Saturday, February 14, 2009
Turnip Diaries, Part VI: The Turnip Also Rises
Contributor Anthony Boutard of Ayers Creek Farm takes a literary turn in his next-to-last (or so he says) installment of the turnip chronicles.
The turnip was once the middleweight culinary champion of the kitchen. Do not think that most were very much impressed by that title, but it meant a lot to turnip growers. They cared not for cooking, in fact they disliked it, but they learned painfully and thoroughly to counteract the feeling of inferiority and shyness they had felt as those who toil in the fields and orchards. There was a certain inner comfort in knowing they could knock down as good a dish as anyone, although, being very shy and thoroughly nice farmers, their talents stayed in the fields. Their star dish was the soufflé. They were taught by their elders to treat the neep as a featherweight, whether the root weighed an ounce or a pound.
Papa's Turnip Soufflé
From Fannie Farmer, 11th Edition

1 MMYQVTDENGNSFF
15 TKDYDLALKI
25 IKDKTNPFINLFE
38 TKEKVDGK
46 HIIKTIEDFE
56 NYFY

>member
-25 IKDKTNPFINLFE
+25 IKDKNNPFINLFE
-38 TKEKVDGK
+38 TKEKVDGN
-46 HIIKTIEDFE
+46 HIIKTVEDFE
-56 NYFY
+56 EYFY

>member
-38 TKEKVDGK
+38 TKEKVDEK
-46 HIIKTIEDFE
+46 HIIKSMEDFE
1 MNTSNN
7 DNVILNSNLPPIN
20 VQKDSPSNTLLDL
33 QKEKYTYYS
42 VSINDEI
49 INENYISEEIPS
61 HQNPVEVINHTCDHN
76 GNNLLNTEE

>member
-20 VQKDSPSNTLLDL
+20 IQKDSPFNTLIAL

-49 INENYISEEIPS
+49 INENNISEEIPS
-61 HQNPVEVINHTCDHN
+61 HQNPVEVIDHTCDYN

3 Tbsp. butter
1 tsp. onion or shallot, chopped
3 Tbsp. flour
1 c. milk or cream
1 c. turnip or rutabaga, mashed or riced
3 egg yolks, well beaten
3 egg whites
Melt butter in a saucepan. Add onion and cook slowly until the onion is yellow. Add flour and blend well, stirring until it loses its raw flavor. Add milk, stirring until sauce thickens. Stir in turnip mash and eggs. Cook over low heat for 1 minute. Season to taste, adding more onion if needed. Cool at least 10 minutes.
In non-reactive bowl, beat egg whites until stiff. Fold gently into the vegetable mixture. Spoon carefully into a baking dish. Do not butter the dish unless the soufflé is to be turned out onto a serving dish. Bake at 350 degrees until firm, about 30 minutes.
Note: This simple recipe can be used for any vegetable, but it is particularly delicious with turnips and rutabagas. Excellent as a side dish to tongue.
Read the other posts in the Turnip Diaries series: Part I: The Wapato Valley, Part II: Chestnuts, Persimmons and Turnips, Part III: Misery Loves Company, Part IV: We're In This Pickle Together, Part V: The Spicy Turnip, Part VII: WWPD (What Would Pliny Do).